Movement sparks progress. For high performers, this forward momentum is powered by currents in science, technology, and subculture. To celebrate the launch of ASICS GEL-CUMULUS® 21, Furthermore and ASICS have partnered to harness the power of these currents and show you how to channel them and turn them into actual results.
“Yoku yatta!” “Omedetōgozaimasu!” On a sunny day in February 2016, Japanese voices that translated to cheers of “well done” and “congrats” magnetized me toward the Tokyo Marathon finish line. It wasn’t just another race for me—it was the last part of my quest to complete the Abbott World Marathon Majors (WMM). My pursuit started with the London Marathon in 2013, followed by New York City, Boston, Chicago, Berlin, and finally, Tokyo, where I became one of the first thousand people to receive the coveted Six Star Finisher medal. In the years since, another five thousand runners have earned one.
This uptick reflects a larger trend: RunningUSA stats show that 46 percent of runners traveled to a race in 2018 and 55 percent plan to do so in 2019. Membership to the Seven Continents Club has increased threefold in the last two years, notes Jeff Adams, president of Marathon Tours & Travel. He cites a recent survey that found 82 percent of Six Star finishers want to run marathons on the remaining continents. “There seems to be a trend of putting off marriage and kids in lieu of experiences,” he says, especially in runners who are 35 and younger. “They’re the ones who are prioritizing Patagonia, Madagascar, and Antarctica.”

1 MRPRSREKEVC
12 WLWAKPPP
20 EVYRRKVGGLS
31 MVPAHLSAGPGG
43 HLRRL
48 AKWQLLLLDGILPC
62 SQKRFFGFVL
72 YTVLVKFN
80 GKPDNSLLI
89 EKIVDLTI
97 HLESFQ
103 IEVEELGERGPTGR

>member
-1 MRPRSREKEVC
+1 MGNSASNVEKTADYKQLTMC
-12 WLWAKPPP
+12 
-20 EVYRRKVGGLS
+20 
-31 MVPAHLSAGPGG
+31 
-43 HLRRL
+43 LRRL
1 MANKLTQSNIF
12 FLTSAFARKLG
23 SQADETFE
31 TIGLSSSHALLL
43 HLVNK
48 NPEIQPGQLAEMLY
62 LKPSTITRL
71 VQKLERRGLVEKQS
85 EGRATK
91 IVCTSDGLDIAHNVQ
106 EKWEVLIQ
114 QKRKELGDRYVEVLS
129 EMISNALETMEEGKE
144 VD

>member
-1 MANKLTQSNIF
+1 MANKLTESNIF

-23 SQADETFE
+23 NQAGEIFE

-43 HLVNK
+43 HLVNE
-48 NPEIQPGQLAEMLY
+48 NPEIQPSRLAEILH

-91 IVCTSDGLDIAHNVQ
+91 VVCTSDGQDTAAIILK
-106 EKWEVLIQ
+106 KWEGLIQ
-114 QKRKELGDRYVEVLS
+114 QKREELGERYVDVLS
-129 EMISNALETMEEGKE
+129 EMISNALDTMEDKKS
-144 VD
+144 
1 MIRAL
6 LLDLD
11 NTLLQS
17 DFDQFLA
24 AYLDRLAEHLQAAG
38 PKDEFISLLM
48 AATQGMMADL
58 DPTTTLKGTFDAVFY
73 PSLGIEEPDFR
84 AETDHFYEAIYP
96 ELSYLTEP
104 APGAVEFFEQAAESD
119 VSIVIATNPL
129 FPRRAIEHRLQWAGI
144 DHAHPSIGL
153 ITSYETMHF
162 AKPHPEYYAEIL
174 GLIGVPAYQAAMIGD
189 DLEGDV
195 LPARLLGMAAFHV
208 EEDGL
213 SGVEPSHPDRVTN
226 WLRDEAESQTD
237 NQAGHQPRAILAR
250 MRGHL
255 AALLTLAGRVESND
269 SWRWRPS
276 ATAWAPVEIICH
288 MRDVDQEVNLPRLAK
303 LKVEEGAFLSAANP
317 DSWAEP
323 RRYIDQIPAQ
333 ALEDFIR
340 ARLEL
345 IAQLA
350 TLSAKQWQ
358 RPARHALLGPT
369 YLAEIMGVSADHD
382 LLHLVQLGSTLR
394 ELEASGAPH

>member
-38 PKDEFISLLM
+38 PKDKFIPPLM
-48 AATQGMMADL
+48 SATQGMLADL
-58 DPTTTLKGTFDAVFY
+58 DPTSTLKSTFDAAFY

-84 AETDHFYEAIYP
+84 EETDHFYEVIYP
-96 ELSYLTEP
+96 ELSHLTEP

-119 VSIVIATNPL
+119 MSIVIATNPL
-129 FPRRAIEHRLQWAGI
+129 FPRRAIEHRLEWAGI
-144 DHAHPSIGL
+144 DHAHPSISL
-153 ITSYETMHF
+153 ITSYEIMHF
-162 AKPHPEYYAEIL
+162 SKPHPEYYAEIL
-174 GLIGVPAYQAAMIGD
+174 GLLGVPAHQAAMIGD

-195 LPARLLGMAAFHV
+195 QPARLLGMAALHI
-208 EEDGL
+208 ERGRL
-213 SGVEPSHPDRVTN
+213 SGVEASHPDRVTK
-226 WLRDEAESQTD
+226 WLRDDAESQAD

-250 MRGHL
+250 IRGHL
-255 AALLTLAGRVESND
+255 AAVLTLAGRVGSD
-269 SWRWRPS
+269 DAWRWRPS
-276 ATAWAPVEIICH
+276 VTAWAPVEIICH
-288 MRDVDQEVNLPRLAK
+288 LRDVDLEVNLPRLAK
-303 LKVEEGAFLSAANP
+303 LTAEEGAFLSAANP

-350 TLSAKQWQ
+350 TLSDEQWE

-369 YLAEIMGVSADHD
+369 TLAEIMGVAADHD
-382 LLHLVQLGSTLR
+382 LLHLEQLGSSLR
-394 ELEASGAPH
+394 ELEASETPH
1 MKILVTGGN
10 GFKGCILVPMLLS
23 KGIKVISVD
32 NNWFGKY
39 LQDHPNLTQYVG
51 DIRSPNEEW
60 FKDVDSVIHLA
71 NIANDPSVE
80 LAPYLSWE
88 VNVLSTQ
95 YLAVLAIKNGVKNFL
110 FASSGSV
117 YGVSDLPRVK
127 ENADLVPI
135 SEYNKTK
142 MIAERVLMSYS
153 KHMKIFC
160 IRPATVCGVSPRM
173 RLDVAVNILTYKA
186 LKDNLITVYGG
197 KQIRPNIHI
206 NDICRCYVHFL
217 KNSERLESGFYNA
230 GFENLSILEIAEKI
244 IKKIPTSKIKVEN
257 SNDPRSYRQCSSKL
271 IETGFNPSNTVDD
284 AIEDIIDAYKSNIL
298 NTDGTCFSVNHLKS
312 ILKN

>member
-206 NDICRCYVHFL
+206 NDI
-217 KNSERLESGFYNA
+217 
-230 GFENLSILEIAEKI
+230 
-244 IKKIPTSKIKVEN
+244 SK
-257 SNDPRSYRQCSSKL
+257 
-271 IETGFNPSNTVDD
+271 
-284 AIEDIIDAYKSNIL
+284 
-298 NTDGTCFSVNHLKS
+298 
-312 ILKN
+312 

Meanwhile, a separate group is traveling extensively within the United States. The Road to 50 is the domestic answer to the Seven Continents Club, pushing people to run a race of any distance in every state. “In this sport, there’s always another mountain to climb,” says George Rose, race director of The Road to 50, which started gaining traction in 2013. “You reach that one, look in front of you, and see nine more you want to conquer.”
Equinox is also delving into the run-luxury-travel space. First up: a half marathon in Siem Reap, Cambodia, in November 2020. “When we get to a new place, every one of us should put on running shoes,” says Leah Howe, New York City-based senior director of retreats and member experiences at Equinox. “We’re results-oriented: In the clubs, that could be a lower body fat percentage or the ability to do a handstand. From a travel perspective, it could be an achievement, like finishing a race or summiting the highest mountain in Morocco.”